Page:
Why you should care
Because life’s most memorable occasions don’t always take place as originally scheduled.
Forty-five years ago, an estimated 1 billion viewers worldwide tuned in to see an unforgettable boxing match in October 1974, one that took place at 4 am local time in Kinshasa, Zaire (now the Democratic Republic of Congo). In that match — long known simply as “The Rumble in the Jungle” — a 32-year-old Muhammad Ali knocked out undefeated heavyweight champion George Foreman in the eighth round, reclaiming the title in the process after a seven-year hiatus.
But it almost didn’t happen.
Eight days before the scheduled bout, Foreman suffered a deep cut over his right eye during a sparring session. After months of preparation, millions of dollars and tons of hype, the event looked doomed. But it wasn’t canceled. Event organizers, led by the iconic promoter Don King, salvaged the rumble, postponing but not canceling what would prove to be one of the most memorable fights in boxing history.
But the show must go on … and it did.
Both Ali and Foreman spent the summer of 1974 training in the sweltering heat of Zaire to get used to the climate ahead of the scheduled Sept. 25 bout. The former heavyweight champion, Ali had seen his career derailed by a three-year ban for refusing to enter the Army draft in 1967. By 1974, after earlier failures to reclaim the title — including against Joe Frazier in 1971’s “Fight of the Century” — many thought Ali’s time at the top was over.
Meanwhile, Ali’s opponent, 24-year-old “Big George” Foreman, who had notched 37 successive victories (all but four by knockout) before destroying the previous heavyweight champion Frazier in 1973, looked almost unbeatable.
It was a great backstory for a fight. And it had an even greater backer. The Rumble was one of the first forays into the world of boxing for King, a former illegal bookmaker who had managed to assemble a wealthy consortium of investors to finance the fight, including a promised per-fighter purse of $5 million. He’d also convinced a publicity-hungry tyrant, Mobutu Sese Seko, to host it in Kinshasa. Billed as a festival of African unity, the fight was to be preceded by several big-name musical performers, including James Brown and B.B. King. Then things went sideways.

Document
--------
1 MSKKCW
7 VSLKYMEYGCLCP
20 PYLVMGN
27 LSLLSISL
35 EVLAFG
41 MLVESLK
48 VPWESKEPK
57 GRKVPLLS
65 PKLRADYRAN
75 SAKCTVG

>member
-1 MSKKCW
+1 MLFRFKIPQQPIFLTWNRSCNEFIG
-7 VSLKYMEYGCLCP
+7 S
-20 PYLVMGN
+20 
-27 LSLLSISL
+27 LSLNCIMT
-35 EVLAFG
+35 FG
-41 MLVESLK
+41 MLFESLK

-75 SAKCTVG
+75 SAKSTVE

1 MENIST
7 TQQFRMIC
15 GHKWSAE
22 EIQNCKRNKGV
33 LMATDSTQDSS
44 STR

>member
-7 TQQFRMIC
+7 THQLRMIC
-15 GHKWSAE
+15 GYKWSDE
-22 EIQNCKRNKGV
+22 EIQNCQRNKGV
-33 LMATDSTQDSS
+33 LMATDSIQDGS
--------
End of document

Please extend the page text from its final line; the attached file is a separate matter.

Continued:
“It’s impossible! The fight will take place as scheduled!” the Zaire government official in charge of organizing the bout reportedly told Foreman’s manager, Dick Sadler, when he learned of the cut that Foreman had received. Eventually, it was agreed that a postponement of up to six weeks would be required, but there was a brief period when it looked like the fight might not happen at all, when Foreman became angry that he hadn’t received a $500,000 payment King had promised him to secure the fight.
But the show must go on … and it did. First, Zaire 74, the music festival featuring Brown and King, went ahead as scheduled in September. And after some tense negotiations, and anxious anticipation among boxing fans across the world, so did the fight. “I was crestfallen, heartbroken and just distraught. when I first heard the news,” says Rock Newman, former manager and promoter for former heavyweight champion Riddick Bowe, “[but] very quickly the energy of the rescheduling started to build and at the end of the day, the excitement for what was to come far outweighed the disappointment of that cancellation.”
In the end, Ali’s redemption could not be canceled, only postponed. With a crowd of nearly 60,000 chanting “Ali bomaye!” (“Ali, kill him!”), the challenger felled the reigning champion. “Under an African moon in the darkness before dawn today,” The New York Times reported, “a bee battered a lion as Muhammad Ali registered an eighth-round knockout of George Foreman.”
If anything, the delay of the epic bout helped King and others build even greater anticipation and excitement for the event, says Newman. “It probably ended up being a good thing for the fighters, for boxing and for sports fans because it ultimately turned out to be one of the biggest events in sports history.”